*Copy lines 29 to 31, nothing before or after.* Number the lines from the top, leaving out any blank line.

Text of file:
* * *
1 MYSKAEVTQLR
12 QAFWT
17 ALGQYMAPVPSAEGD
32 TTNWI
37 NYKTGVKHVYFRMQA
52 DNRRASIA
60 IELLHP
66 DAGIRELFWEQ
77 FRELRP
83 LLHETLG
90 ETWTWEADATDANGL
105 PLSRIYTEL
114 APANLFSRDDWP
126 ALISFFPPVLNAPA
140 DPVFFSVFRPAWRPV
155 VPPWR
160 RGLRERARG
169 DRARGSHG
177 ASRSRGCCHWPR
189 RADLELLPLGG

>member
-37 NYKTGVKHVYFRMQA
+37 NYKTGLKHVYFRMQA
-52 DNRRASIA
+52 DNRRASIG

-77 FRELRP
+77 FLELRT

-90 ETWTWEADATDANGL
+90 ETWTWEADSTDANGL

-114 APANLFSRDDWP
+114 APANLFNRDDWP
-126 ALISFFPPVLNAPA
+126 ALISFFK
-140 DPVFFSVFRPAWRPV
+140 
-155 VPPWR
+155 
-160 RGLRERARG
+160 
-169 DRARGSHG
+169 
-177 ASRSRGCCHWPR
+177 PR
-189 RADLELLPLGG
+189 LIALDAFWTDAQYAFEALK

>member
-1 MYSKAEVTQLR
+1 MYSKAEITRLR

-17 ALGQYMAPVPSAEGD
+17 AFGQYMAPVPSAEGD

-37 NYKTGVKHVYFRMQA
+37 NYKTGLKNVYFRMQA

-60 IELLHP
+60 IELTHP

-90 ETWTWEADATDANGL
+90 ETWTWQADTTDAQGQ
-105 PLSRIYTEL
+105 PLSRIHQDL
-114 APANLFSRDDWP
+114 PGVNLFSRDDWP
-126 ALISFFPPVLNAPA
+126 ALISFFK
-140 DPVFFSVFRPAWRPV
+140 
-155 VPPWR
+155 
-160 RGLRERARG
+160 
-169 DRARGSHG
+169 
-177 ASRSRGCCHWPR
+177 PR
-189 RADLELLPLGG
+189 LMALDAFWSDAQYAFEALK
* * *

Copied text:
+90 ETWTWEADSTDANGL

-114 APANLFSRDDWP
+114 APANLFNRDDWP